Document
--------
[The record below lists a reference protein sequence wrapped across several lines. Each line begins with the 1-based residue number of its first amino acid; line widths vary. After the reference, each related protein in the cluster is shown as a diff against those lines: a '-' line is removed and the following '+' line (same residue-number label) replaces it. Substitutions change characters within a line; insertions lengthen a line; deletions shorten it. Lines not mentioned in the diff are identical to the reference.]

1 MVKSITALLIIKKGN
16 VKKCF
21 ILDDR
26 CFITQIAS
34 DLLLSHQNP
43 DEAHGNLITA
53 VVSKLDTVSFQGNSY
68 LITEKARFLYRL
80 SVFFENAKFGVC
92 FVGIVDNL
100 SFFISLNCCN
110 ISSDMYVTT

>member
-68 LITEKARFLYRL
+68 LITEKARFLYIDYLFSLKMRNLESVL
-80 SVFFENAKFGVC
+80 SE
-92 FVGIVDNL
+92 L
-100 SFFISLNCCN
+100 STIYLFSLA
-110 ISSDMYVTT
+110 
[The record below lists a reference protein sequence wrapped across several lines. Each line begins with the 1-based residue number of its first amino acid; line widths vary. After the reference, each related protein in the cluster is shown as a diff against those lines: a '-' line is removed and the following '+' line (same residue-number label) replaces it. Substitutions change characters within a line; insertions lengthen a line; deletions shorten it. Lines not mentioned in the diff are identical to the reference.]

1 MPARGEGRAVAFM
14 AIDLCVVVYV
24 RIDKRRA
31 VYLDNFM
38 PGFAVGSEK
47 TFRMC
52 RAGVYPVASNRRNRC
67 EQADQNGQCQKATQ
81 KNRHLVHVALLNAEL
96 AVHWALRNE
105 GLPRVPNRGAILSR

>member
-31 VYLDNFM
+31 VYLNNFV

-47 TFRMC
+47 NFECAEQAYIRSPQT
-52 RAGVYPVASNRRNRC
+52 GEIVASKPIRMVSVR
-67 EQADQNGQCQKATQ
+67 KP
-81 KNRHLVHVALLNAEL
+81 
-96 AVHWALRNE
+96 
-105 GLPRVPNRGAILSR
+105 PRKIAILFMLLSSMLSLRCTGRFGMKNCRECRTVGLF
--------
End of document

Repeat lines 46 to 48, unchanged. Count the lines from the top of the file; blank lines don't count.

-81 KNRHLVHVALLNAEL
+81 
-96 AVHWALRNE